But we nonetheless can now check whether this period of modest reform yielded any dividends. And, looking at an updated and extended version of Professor Kranz’s chart, there certainly seems to be a clear relationship between pro-market policy and Swedish prosperity.

Call me crazy, but it seems like there’s a lesson here about the right recipe for growth.

P.S. The 16 countries in the comparison are Australia, Austria, Belgium, Canada, Denmark, Finland, France, Germany, Italy, Netherlands, Norway, Japan, Sweden, Switzerland, the United Kingdom, and the United States.

P.P.S. If you’re so disposed, you can watch my speech in Stockholm on Timbro’s Facebook page. If you prefer YouTube, the folks at CEPOS in Denmark saw the same speech (I only oppose wasteful forms of recycling) and they posted it yesterday.

P.P.P.S. If you’re interested in more information about market-oriented reforms in Sweden, check out Lotta Moberg’s video and Johan Norberg’s video.

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Gary Johnson, the Libertarian Party’s nominee for President, supposedly made a political mistake when he couldn’t name any foreign political leaders that he admires.

If his inability to produce a list of names was the result of being clueless about world affairs, then I suppose he can be legitimately criticized. But what if he couldn’t name an admirable foreign leader because, well, there aren’t any?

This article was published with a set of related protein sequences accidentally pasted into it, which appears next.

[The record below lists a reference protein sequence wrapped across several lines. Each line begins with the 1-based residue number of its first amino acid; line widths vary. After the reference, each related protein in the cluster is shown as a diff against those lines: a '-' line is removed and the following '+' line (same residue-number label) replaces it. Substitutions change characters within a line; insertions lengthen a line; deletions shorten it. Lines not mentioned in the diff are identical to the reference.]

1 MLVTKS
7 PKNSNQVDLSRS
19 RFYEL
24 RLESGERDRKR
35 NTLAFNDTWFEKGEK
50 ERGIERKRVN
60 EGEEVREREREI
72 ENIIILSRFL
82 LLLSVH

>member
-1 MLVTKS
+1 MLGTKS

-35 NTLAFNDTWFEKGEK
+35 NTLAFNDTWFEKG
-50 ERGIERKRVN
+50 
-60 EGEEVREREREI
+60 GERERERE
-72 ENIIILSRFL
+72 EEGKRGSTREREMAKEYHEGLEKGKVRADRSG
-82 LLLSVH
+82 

I pay reasonably close attention to global economic developments (hence the name of this blog), and I can’t pick out a single foreign head of state who deserves strong praise.

Even after a couple of days of contemplation, I don’t have any strong candidates. If you put a gun to my head, I suppose I might mention John Key, the Prime Minister of New Zealand, or Bibi Netanyahu, the Prime Minister of Israel. Both have implemented some market-oriented reforms, though not the bold and dramatic reforms needed to make me a huge fan.

But if we broaden the search to include former foreign leaders (limited to those who are still alive), then I have two people who belong on the list.

Mart Laar – The former Prime Minister of Estonia is an immensely admirable human being. He deserves to be at the top of the list not only because of the free-market reforms he implemented (such as tax reform and free trade) after taking office, but also because of his immense courage to be a public leader in the campaign for democracy, freedom, and human rights when Estonia was still part of the Soviet Union. There was a very significant risk that his behavior could have resulted in being sent to Siberia, or even summary execution.

Kaspar Villiger – He served as President of Switzerland, Vice President of the country, a member of the Swiss Federal Council, Minister of Finance, and Minister of the Military, and the country during his time in office experienced plenty of prosperity and stability. But what makes him most admirable is that he is the official who deserves the most credit for Switzerland’s very successful spending cap, known as the Debt Brake.

I’m certainly willing to admit that there may be other people who should be included. Peru, for instance, has enjoyed substantial economic liberalization in recent decades. Is there a former President or Prime Minister who deserves the credit? Perhaps, but I simply don’t know. And Lithuania and Latvia have implemented a lot of reforms. Is there a public official in those nations that played a big role, just like Mart Laar in Estonia? Perhaps, but again I confess to being inadequately informed.